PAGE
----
Mark it correct of course. The correction demonstrates the knowledge we were testing for, and even if they missed the entire point of how True-False is supposed to work, we're ultimately trying to determine their knowledge of course objectives, not their understanding of test-format. So that's just funny, but deserves a mark.
Indeed, I would argue that all True-False should work that way. Good T/F design* includes students explaining why the F options are false. That not only catches the sort of problem above, but ensures that students choosing F aren't just guessing, and that they know the right answer. There may also be more than one way to make a false statement true...that's all okay, as long as it demonstrates the students knowledge (or lack thereof).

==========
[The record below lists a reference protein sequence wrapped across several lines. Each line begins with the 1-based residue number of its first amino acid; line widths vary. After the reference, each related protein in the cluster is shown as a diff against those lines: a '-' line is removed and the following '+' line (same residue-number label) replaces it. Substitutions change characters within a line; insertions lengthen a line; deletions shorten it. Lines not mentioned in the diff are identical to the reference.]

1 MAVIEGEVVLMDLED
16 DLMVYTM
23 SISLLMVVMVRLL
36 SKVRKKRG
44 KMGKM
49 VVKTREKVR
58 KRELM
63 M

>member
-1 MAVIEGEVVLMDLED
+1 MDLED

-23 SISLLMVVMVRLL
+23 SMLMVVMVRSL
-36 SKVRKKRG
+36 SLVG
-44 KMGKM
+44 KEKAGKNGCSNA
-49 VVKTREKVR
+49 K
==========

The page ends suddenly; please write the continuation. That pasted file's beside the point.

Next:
T/F Ice freezes at 0 degrees C
That's true; but 'false' and adding "at sea level" is also correct and tells you even more about the student's knowledge. Both answers should get the mark.
*Okay, that's an oxymoron: almost all T/F are useless and to be avoided, but there are a few special circumstances—memorization of definitions, names, or dates, as if any of that is ever useful—where they can be used successfully.